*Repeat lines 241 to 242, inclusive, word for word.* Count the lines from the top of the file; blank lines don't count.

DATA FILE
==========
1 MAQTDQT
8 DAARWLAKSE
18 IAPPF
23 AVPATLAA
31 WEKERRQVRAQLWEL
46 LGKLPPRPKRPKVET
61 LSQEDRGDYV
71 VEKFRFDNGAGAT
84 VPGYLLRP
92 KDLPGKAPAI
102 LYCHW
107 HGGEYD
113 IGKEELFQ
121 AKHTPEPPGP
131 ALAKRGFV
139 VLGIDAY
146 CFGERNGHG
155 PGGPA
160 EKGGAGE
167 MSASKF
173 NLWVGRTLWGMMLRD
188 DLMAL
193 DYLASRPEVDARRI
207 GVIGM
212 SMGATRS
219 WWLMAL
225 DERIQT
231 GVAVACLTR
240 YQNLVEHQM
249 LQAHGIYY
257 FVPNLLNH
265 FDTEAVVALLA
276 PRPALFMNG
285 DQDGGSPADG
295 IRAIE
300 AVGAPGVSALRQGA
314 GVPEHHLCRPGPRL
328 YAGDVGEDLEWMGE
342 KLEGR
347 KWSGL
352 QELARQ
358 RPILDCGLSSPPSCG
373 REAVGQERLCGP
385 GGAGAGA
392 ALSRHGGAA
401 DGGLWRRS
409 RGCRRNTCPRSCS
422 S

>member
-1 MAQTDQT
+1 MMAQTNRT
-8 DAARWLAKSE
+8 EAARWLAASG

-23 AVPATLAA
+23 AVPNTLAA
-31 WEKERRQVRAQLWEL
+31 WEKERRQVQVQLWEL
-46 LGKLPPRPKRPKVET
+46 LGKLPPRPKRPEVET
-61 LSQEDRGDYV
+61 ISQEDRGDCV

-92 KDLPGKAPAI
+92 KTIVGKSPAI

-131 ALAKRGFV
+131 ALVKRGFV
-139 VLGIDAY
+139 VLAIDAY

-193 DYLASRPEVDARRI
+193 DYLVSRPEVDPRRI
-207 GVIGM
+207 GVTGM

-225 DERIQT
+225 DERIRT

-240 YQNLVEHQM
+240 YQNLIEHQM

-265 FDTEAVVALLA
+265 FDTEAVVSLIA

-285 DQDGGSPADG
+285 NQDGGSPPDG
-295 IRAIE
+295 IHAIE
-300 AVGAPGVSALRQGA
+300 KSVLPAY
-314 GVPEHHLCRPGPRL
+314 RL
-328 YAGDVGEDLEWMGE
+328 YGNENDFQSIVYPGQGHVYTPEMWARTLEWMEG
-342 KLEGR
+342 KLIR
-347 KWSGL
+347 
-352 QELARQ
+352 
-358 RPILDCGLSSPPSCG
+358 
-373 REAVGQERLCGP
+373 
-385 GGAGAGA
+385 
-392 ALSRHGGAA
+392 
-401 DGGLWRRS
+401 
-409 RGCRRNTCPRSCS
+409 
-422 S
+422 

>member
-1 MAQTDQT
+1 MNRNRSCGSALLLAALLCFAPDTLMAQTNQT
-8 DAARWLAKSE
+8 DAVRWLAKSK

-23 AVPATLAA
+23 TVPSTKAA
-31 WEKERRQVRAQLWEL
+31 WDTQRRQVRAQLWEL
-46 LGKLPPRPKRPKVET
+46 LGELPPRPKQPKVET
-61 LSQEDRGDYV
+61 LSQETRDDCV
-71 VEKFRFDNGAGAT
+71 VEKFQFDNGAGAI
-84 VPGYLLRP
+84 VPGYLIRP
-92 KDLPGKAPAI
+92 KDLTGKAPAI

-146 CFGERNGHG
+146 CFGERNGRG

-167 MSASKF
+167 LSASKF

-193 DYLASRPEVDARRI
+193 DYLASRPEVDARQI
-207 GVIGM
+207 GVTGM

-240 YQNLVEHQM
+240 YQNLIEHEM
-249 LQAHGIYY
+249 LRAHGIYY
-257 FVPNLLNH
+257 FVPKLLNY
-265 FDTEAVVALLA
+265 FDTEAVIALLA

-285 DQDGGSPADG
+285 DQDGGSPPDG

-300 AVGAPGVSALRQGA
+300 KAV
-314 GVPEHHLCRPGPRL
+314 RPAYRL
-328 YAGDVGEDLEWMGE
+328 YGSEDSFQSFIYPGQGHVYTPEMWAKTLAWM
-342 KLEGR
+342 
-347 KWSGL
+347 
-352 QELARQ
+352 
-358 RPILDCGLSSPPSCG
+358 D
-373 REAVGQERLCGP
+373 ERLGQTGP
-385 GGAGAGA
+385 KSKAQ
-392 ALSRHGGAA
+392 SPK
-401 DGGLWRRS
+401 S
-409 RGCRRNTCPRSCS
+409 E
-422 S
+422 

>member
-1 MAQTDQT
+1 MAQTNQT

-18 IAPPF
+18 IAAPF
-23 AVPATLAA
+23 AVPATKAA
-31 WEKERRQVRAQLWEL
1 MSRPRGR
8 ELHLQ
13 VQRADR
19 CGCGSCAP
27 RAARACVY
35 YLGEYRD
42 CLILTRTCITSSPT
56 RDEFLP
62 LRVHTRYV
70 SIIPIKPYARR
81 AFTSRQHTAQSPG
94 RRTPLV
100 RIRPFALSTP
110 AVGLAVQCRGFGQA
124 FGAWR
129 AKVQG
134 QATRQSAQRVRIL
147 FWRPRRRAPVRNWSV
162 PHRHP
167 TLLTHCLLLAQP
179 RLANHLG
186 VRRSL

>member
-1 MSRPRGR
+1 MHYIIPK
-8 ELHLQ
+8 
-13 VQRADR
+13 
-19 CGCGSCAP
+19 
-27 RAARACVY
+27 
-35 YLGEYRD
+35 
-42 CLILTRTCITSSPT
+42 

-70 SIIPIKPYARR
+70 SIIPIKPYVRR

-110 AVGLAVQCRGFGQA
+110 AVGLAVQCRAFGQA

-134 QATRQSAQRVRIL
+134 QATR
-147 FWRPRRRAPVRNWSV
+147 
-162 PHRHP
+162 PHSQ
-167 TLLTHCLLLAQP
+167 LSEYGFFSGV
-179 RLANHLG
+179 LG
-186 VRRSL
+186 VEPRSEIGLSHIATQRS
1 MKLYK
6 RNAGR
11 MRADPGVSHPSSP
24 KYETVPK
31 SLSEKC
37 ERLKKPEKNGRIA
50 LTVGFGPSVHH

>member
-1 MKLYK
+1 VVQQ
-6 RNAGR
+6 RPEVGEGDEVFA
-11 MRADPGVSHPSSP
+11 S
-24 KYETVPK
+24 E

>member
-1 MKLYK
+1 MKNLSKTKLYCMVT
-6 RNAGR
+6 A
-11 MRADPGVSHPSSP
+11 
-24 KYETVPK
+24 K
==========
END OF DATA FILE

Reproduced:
+1 VVQQ
-6 RNAGR